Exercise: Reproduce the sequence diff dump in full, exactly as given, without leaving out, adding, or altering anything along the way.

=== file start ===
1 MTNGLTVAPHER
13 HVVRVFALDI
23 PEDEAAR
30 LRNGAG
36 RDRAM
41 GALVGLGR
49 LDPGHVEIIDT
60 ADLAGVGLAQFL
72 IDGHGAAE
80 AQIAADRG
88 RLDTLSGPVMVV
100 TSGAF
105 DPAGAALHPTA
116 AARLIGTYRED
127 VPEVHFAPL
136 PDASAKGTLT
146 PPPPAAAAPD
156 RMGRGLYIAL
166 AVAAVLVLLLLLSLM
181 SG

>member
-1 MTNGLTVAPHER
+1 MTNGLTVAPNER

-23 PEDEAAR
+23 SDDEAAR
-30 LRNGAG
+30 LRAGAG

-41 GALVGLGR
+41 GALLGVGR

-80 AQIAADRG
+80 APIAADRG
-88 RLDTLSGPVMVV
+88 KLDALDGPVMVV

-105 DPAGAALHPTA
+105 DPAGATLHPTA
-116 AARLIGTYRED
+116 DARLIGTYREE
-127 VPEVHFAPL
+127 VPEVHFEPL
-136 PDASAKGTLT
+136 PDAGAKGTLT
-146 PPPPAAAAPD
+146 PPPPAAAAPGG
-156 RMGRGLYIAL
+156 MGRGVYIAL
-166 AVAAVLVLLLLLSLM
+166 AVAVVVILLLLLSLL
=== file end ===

1 MTNGLTVAPHER
13 HVVRVFALDI
23 PEDEAAR
30 LRNGAG
36 RDRAM
41 GALVGLGR
49 LDPGHVEIIDT
60 ADLAGVGLAQFL
72 IDGHGAAE
80 AQIAADRG
88 RLDTLSGPVMVV
100 TSGAF
105 DPAGAALHPTA
116 AARLIGTYRED
127 VPEVHFAPL
136 PDASAKGTLT
146 PPPPAAAAPD
156 RMGRGLYIAL
166 AVAAVLVLLLLLSLM
181 SG

>member
-1 MTNGLTVAPHER
+1 MTNGLTVAPNER

-23 PEDEAAR
+23 SDDEAAR
-30 LRNGAG
+30 LRAGAG

-41 GALVGLGR
+41 GALLGVGR

-80 AQIAADRG
+80 APIAADRG
-88 RLDTLSGPVMVV
+88 KLDALDGPVMVV

-105 DPAGAALHPTA
+105 DPAGATLHPTA
-116 AARLIGTYRED
+116 DARLIGTYREE
-127 VPEVHFAPL
+127 VPEVHFEPL
-136 PDASAKGTLT
+136 PDAGAKGTLT
-146 PPPPAAAAPD
+146 PPPPAAAAPGG
-156 RMGRGLYIAL
+156 MGRGVYIAL
-166 AVAAVLVLLLLLSLM
+166 AVAVVVILLLLLSLL